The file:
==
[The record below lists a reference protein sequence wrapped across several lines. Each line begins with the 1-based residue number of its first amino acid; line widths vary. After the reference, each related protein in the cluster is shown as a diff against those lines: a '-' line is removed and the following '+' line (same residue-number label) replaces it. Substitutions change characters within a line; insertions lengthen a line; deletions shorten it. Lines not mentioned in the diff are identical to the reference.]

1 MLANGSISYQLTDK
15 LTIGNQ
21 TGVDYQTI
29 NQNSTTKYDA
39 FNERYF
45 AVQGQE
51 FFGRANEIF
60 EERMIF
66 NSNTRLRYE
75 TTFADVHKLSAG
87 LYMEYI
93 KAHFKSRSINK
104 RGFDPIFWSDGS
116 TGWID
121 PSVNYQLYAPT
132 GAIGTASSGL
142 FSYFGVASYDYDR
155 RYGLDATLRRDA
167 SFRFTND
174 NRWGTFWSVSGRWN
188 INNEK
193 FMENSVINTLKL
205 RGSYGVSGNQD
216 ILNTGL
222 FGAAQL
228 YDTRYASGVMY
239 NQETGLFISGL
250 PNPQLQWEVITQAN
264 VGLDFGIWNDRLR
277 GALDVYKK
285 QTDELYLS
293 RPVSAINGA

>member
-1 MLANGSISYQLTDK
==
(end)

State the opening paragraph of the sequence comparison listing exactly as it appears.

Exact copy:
[The record below lists a reference protein sequence wrapped across several lines. Each line begins with the 1-based residue number of its first amino acid; line widths vary. After the reference, each related protein in the cluster is shown as a diff against those lines: a '-' line is removed and the following '+' line (same residue-number label) replaces it. Substitutions change characters within a line; insertions lengthen a line; deletions shorten it. Lines not mentioned in the diff are identical to the reference.]